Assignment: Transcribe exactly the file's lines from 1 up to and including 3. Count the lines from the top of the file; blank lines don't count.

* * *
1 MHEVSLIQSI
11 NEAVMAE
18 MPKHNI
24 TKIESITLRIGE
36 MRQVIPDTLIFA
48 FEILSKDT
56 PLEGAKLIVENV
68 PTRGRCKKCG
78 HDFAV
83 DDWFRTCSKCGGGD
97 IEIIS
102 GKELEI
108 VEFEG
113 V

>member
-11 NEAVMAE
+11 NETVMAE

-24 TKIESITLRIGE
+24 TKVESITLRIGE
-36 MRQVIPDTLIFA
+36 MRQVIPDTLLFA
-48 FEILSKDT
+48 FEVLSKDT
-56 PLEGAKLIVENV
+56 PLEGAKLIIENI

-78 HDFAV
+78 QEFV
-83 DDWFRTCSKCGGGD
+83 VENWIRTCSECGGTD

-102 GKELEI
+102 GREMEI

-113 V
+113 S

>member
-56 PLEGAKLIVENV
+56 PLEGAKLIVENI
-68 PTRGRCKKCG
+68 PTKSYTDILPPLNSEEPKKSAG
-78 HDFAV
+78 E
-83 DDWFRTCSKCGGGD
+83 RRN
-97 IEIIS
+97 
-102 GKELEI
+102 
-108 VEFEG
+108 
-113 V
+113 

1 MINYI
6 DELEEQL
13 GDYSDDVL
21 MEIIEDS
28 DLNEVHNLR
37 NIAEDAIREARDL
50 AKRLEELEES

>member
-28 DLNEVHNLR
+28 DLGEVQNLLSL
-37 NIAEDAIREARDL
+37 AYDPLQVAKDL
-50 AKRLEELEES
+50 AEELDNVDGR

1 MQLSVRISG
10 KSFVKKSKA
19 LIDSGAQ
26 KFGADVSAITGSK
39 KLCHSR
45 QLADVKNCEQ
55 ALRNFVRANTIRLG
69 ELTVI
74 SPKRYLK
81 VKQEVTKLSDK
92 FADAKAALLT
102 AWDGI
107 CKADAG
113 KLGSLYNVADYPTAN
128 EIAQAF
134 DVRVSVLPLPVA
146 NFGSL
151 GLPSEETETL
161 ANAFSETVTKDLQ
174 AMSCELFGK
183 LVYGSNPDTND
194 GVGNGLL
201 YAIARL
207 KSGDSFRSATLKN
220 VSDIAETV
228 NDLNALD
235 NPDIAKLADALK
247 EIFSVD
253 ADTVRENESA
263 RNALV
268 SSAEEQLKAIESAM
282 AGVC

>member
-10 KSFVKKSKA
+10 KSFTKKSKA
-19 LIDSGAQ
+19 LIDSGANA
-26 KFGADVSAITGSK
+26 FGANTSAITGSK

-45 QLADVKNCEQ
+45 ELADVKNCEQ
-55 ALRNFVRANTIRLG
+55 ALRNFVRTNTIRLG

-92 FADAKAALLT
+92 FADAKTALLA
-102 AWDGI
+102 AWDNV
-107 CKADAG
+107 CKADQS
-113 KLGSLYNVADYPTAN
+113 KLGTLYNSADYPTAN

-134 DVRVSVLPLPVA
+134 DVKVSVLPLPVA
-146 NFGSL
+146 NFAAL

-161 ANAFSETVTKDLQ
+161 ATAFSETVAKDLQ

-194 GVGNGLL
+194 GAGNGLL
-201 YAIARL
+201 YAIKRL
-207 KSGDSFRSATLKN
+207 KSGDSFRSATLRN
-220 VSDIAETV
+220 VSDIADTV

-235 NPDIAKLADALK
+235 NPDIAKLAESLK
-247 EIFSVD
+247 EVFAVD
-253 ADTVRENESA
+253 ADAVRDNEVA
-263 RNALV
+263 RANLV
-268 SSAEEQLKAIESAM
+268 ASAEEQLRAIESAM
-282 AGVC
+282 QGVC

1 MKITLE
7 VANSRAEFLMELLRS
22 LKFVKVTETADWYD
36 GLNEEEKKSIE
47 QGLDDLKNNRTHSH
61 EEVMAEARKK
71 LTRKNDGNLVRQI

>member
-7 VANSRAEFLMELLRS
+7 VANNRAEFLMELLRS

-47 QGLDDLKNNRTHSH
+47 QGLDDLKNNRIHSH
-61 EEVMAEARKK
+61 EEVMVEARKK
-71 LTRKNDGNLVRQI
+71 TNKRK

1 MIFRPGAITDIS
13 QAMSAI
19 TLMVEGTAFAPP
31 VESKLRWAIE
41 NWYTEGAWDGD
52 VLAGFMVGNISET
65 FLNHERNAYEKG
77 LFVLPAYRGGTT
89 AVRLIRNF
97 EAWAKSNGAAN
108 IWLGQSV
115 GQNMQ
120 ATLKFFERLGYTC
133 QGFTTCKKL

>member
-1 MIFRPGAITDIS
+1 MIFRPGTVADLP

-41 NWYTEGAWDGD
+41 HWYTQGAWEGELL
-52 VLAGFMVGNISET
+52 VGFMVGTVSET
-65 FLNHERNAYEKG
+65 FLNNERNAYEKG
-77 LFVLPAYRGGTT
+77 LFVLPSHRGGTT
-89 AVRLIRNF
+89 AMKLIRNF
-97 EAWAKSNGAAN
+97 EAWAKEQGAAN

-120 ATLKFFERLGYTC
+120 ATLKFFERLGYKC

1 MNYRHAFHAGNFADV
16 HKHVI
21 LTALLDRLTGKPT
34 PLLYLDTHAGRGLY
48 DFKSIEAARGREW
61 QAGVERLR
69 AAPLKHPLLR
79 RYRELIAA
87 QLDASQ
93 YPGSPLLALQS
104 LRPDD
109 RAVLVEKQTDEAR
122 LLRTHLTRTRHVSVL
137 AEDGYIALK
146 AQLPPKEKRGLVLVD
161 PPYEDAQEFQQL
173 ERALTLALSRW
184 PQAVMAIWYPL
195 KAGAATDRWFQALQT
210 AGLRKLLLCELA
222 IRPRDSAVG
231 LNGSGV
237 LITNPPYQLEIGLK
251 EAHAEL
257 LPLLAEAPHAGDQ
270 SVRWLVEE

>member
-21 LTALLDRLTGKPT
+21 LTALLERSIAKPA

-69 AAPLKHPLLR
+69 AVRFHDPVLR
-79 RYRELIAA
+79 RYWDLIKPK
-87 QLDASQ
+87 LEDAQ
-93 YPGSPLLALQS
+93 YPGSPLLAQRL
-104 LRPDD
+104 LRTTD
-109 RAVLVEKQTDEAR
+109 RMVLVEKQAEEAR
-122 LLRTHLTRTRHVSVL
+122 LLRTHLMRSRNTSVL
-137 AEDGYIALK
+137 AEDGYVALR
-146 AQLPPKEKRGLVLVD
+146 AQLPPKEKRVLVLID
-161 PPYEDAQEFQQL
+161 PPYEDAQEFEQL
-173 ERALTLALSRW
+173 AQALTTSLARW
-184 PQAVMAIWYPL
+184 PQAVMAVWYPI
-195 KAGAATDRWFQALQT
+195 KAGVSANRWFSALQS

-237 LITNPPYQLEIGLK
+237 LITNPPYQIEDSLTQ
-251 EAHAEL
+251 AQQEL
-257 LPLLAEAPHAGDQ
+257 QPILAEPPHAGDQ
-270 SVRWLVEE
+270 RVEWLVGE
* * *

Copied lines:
1 MHEVSLIQSI
11 NEAVMAE
18 MPKHNI